I always knew that words would be central to my life, but a teenaged version of myself—clad in black and folded over piles of paper—never would have predicted that I would find myself as a woman working in the arts. When I decided to go to university, my choice to study philosophy was the perfect consequence of listening to too many The Doors albums (and thus reading a lot of Nietzsche), combined with a desire to study science but knowing that I am no good at math. Maybe the logic is hard to follow, but suffice to say that art was not there as a beckon. And yet! After so many years of thinking and writing about what art does, the fall brings with it a return to school at the University of Toronto in the Master of Visual Studies program. As part of the Curatorial Studies stream, I will have the immense privilege of studying with a stellar faculty and some impressive fellow students. I am stoked and skeptical, humble and curious. It’s gonna be tough, but what a privilege to have this time to read and think and talk.
I have no illusions that what I think school will be about, now, will be what it turns out to be, at the end of it all. But at this bright moment at the beginning, here’s what I hope.
Over the past few years, I have noticed that I lack the language to speak about what I would broadly term conceptual writing (a problem with words) and abstraction (a problem with images). I stutter, and because I am constituted through language, this lack corresponds to an inability to make sense. As it stands, the only real tactic I have in response is to open myself to the work. To move through it despite not knowing, but I am convinced that these works want something more, something explicit, from me as their audience. In approaching the MVS program, I am excited to use this as an opportunity to develop some basic conceptual and aesthetic literacies as have been provoked by these encounters.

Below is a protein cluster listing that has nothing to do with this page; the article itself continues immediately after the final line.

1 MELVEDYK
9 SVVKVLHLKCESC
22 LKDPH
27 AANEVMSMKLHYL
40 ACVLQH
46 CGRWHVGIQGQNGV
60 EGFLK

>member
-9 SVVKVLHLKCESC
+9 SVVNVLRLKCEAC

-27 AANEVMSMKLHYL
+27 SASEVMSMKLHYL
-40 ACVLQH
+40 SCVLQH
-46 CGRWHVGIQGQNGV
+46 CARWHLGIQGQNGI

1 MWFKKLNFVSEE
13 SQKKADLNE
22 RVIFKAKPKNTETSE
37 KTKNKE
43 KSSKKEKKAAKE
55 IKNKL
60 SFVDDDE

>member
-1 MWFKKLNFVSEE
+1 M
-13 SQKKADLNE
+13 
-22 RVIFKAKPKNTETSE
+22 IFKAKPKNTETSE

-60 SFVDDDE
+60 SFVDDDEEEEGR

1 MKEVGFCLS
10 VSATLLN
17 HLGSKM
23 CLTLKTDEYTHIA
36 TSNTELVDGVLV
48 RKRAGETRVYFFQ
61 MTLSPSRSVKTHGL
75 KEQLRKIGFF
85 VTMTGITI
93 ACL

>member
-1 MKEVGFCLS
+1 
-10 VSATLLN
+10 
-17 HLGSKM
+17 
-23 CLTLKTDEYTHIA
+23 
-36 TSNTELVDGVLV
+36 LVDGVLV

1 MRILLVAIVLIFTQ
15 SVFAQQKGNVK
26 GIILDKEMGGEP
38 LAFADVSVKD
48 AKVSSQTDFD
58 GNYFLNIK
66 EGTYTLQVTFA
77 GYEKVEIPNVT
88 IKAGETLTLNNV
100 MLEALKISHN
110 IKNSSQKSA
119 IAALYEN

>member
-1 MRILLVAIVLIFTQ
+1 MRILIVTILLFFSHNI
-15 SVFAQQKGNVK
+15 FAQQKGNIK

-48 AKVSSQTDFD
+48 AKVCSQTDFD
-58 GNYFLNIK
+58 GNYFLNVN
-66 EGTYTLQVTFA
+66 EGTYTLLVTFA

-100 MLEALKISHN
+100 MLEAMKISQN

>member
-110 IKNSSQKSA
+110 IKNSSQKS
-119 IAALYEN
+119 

I want to develop a fluency at detecting or developing these strategies for engagement, and I want to develop a fluency at engaging.
I anticipate that one consequence of this will be that I being with art and artists. In my practice so far, I have often started with ideas, a result, perhaps, of coming to curating by way of philosophy. I have tried not to do the thing where art works are selected as demonstrations of a curatorial thesis. But what I have done, I think, is use artworks as a way to test curatorial hypotheses, which means that ideological propositions have been central to how I approach my work.
Andrea Fraser has diagnosed this need to develop aesthetic fluency thusly: “[there is] an ever widening gap between the material conditions of art and its symbolic systems: between what the vast majority of art works are today (socially and economically) and what artists, curators, critics and art historians say that art works…do and mean.” I want to challenge my impulse to first assign political and philosophical meaning by beginning with form instead, to practice making sense of the things that make up my world, not as instrumentalized nuggets of language, paint, sound or material, but on their own terms, which are always embedded.